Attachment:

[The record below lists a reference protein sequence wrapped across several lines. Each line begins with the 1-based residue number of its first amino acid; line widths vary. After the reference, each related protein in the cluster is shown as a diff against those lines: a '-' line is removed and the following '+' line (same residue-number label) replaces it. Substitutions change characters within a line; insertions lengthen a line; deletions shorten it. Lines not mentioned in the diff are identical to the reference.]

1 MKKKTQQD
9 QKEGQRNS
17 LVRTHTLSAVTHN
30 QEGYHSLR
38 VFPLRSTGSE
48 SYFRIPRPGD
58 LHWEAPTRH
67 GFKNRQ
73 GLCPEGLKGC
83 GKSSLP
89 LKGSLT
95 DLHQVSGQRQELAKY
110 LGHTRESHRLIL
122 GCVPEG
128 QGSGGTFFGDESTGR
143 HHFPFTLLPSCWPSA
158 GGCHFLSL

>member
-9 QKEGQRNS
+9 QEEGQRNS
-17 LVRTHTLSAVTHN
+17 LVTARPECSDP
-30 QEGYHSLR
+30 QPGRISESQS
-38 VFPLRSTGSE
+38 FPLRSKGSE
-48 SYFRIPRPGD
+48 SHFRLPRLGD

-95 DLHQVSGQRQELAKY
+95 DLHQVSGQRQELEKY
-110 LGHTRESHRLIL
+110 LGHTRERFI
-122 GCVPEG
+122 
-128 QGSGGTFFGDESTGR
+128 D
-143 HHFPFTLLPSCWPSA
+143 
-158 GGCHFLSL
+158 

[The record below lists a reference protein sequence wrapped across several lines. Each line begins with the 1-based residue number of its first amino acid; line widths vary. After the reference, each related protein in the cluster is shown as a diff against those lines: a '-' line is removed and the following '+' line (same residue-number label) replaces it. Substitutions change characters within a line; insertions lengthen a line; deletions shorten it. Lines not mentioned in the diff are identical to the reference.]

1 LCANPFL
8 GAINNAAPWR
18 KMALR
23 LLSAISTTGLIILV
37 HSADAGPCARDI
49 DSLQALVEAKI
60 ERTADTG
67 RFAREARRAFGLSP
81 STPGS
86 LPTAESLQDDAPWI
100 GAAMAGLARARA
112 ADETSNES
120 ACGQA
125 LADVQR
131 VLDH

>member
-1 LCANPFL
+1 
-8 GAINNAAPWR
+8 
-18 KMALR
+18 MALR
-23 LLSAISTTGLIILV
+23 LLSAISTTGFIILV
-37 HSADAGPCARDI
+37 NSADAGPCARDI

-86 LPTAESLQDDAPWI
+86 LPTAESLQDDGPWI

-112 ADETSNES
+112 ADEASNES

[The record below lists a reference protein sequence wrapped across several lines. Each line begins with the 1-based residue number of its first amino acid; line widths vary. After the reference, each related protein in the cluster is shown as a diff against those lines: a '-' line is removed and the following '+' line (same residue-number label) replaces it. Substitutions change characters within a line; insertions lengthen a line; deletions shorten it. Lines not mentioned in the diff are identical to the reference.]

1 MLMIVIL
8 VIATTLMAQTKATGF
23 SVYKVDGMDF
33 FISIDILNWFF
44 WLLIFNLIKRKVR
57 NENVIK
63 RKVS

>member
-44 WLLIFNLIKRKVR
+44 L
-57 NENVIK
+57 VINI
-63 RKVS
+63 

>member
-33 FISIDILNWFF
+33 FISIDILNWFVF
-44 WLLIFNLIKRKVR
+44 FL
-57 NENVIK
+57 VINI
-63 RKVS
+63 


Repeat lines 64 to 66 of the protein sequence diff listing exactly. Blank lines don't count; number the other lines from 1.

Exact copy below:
+18 MALR
-23 LLSAISTTGLIILV
+23 LLSAISTTGFIILV